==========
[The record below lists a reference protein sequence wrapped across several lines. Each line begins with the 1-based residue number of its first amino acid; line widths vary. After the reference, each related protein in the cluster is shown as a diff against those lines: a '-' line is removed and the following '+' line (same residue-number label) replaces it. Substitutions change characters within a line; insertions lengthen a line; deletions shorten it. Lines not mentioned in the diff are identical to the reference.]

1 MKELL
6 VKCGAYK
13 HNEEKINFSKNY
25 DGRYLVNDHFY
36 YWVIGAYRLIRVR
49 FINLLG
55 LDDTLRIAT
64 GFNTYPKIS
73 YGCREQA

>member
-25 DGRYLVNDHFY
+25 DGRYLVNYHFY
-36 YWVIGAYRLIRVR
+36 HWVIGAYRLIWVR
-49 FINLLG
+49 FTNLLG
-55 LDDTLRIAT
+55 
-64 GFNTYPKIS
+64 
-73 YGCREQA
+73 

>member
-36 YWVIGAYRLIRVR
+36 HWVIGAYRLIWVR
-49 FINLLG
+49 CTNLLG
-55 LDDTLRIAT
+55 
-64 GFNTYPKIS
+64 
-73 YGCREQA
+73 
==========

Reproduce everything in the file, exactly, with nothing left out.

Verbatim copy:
[The record below lists a reference protein sequence wrapped across several lines. Each line begins with the 1-based residue number of its first amino acid; line widths vary. After the reference, each related protein in the cluster is shown as a diff against those lines: a '-' line is removed and the following '+' line (same residue-number label) replaces it. Substitutions change characters within a line; insertions lengthen a line; deletions shorten it. Lines not mentioned in the diff are identical to the reference.]

1 MKELL
6 VKCGAYK
13 HNEEKINFSKNY
25 DGRYLVNDHFY
36 YWVIGAYRLIRVR
49 FINLLG
55 LDDTLRIAT
64 GFNTYPKIS
73 YGCREQA

>member
-25 DGRYLVNDHFY
+25 DGRYLVNYHFY
-36 YWVIGAYRLIRVR
+36 HWVIGAYRLIWVR
-49 FINLLG
+49 FTNLLG
-55 LDDTLRIAT
+55 
-64 GFNTYPKIS
+64 
-73 YGCREQA
+73 

>member
-36 YWVIGAYRLIRVR
+36 HWVIGAYRLIWVR
-49 FINLLG
+49 CTNLLG
-55 LDDTLRIAT
+55 
-64 GFNTYPKIS
+64 
-73 YGCREQA
+73 